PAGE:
Some days you feel like you’re constantly running to the bathroom to relieve yourself; others, you can go hours (really, though) without any pee interruptions.
So what gives? How often should you really be peeing—and most important: Do you need to worry if you’re peeing too much (or too little)?
All right, how many times a day should you be peeing?
What’s considered “normal” can vary from person to person, says Keri Peterson, M.D., internal medicine physician in New York City. But, “on average, people go about six to seven times per day,” she says.
How often you visit the loo is affected by a variety of different factors, such as your fluid intake—the average woman should aim for eight glasses (64 ounces) of water a day—as well as the size of your bladder, says Fara Bellows, M.D., a urologist at The Ohio State University Wexner Medical Center. (If you have a teeny bladder, for example, you’re obviously going to be peeing more often than someone with a bigger holding tank.)
How much caffeine you drink matters, too, Bellows says, (caffeine is a diuretic, meaning it makes you pee). Whether you smoke comes into play, since tobacco can irritate your bladder. Loading up on sugar sweetened drinks like sodas and juices can also make you pee more, as well as upping your salt consumption (which makes you thirstier), Peterson says.
The opposite can occur when you amp up your level of activity and sweat more, says Orli Etingin, M.D., medical director of the Iris Cantor Women’s Health Center at New York-Presbyterian/Weill-Cornell Medicine. Basically, if you’re sweating more, you’re peeing less, because you’re getting rid of water by other means.
Well, how do I know if I’m going more—or less—than normal?
The number of times you stop by the porcelain throne should only become a cause for concern if you notice a drastic change, Peterson says. But honestly, it can be tough to determine how much your bathroom habits are changing (or if they are at all).
That’s why it’s a good idea to keep what urologists call a “voiding diary” if you’re concerned for any reason. That means you write down everything you drink (and when), when you pee, and how much you’re going each time. (FYI: A “normal” amount of pee each time should be enough to fill up a coffee cup or more—but you don’t have to actually measure it. You want a longer, steady stream instead of a few drops.)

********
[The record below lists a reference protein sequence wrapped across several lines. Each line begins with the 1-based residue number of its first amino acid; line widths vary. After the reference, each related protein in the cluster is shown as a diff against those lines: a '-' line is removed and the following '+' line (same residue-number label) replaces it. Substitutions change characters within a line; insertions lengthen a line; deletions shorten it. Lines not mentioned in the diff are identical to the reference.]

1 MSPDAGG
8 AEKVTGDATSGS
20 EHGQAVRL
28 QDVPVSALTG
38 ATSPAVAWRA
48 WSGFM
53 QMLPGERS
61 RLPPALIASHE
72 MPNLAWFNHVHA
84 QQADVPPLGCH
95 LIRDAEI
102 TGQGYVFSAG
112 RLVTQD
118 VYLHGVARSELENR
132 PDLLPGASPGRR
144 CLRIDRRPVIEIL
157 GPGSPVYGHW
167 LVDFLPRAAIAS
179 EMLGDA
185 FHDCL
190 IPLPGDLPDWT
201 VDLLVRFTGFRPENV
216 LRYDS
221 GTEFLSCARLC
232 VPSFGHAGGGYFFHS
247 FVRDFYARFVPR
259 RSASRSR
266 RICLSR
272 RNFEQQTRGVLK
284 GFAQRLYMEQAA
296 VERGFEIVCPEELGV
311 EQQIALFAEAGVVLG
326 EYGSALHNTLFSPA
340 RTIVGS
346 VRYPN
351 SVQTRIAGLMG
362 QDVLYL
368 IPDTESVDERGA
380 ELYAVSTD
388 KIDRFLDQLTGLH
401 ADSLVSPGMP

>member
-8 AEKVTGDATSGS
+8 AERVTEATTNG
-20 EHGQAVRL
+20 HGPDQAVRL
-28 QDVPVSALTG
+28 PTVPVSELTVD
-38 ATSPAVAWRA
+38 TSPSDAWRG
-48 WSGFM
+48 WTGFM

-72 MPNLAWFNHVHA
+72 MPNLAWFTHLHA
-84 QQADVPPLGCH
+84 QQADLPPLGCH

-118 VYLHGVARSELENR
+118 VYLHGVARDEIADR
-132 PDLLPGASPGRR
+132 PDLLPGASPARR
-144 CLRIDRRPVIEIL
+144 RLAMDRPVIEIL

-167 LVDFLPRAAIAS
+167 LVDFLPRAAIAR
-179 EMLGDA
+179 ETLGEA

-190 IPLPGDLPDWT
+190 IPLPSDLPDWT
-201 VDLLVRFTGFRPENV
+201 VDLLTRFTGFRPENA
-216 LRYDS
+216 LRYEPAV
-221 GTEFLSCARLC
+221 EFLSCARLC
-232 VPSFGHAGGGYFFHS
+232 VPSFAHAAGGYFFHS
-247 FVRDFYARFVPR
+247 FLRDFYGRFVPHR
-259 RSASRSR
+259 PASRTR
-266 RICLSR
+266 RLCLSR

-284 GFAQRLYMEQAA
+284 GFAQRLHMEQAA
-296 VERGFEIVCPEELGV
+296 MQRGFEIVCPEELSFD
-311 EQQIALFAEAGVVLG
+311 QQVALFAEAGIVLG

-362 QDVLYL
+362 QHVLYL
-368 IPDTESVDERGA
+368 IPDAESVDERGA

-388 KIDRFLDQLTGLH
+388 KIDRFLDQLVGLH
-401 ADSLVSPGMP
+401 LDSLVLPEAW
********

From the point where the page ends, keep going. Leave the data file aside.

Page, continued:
The voiding diary can be a huge wake-up call, Linehan says. “Someone will come in concerned and say that they’re peeing every 30 minutes, but they’re having six cups of coffee a day,” she says. “It’s pretty clear the coffee is why.”
If the log helps you see why your peeing habits are the way they are, you’re set. If not, it can be a helpful tool to show to your doctor.
One thing to look out for: “If patients are going frequently but they’re only peeing a little bit, that matters,” says Jennifer Linehan, M.D., urologist and associate professor of urologic oncology at the John Wayne Cancer Institute at Providence Saint John’s Health Center in Santa Monica, Calif. He notes that could indicate an overactive bladder. The good news? That can be cleared up by doing kegel exercises or asking your doctor about a diet change or even medication.
So, should I ever worry about my frequent (or infrequent) peeing?
If you’re going more often than you usually do and it hurts and/or burns when you pee, you might have a bladder infection like a urinary tract infection (UTI), which is especially common in young women, says Christina Pramudji, M.D., director of Houston Female Urology. You’ll def need to visit a doc for this, too, and could need antibiotics to treat the problem.
You should also see your doc if your frequency has changed, see blood in your urine, feel the need to push when you pee, leak in between urination, or have to pee several (two to three) times a night, Pramudji says.
Oh, and for those of you who regularly hold in your pee—just stop it. Basically, holding in your pee regularly (like making it a habit over many weeks or months) can actually can overstretch your bladder muscle, making it so you can no longer empty all the way, Etingin says.
What’s more, holding it in can also increase your risk of infection since urine has lots of bacteria that can multiply when held in your bladder routinely for long periods of time, Pramudji adds. She recommends you avoid holding in your pee in for more than four hours during the day—the night’s a different story since we actually have a hormone that shuts down our kidneys, which make urine, while we sleep.
If your peeing frequency is off and you’re seriously concerned, it’s time to see your doctor or urologist who can check to see what’s going on, Bellows says.
The bottom line: There’s no set number of times per day you should (or shouldn’t) be going to the restroom—but if something suddenly changes in your schedule, it’s best to get it checked out by a doctor.
Source: Read Full Article